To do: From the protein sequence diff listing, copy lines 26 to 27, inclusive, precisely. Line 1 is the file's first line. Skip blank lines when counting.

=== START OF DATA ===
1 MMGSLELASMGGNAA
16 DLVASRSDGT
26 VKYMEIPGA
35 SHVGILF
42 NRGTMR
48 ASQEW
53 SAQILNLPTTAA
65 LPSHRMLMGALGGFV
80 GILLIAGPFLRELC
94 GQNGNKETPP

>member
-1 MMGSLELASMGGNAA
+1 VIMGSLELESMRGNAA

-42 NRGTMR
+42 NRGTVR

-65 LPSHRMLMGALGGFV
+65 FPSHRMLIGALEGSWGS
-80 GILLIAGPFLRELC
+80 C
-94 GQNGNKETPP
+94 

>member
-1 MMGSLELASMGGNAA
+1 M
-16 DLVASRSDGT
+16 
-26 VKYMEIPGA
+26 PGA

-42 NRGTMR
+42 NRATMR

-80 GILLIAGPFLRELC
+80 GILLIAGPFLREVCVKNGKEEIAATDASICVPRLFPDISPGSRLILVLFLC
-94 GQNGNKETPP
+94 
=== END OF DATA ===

+16 
-26 VKYMEIPGA